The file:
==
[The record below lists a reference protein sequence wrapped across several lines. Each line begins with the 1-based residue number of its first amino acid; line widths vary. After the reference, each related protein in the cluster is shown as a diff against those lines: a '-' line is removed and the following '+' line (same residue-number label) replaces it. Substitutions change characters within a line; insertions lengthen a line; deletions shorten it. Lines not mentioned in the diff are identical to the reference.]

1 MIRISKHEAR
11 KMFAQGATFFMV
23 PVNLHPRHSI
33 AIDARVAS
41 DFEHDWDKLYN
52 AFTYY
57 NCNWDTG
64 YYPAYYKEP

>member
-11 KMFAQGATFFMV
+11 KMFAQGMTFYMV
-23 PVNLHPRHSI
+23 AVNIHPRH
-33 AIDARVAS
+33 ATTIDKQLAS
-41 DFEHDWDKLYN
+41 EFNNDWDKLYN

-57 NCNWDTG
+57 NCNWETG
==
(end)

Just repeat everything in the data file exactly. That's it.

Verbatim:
[The record below lists a reference protein sequence wrapped across several lines. Each line begins with the 1-based residue number of its first amino acid; line widths vary. After the reference, each related protein in the cluster is shown as a diff against those lines: a '-' line is removed and the following '+' line (same residue-number label) replaces it. Substitutions change characters within a line; insertions lengthen a line; deletions shorten it. Lines not mentioned in the diff are identical to the reference.]

1 MIRISKHEAR
11 KMFAQGATFFMV
23 PVNLHPRHSI
33 AIDARVAS
41 DFEHDWDKLYN
52 AFTYY
57 NCNWDTG
64 YYPAYYKEP

>member
-11 KMFAQGATFFMV
+11 KMFAQGMTFYMV
-23 PVNLHPRHSI
+23 AVNIHPRH
-33 AIDARVAS
+33 ATTIDKQLAS
-41 DFEHDWDKLYN
+41 EFNNDWDKLYN

-57 NCNWDTG
+57 NCNWETG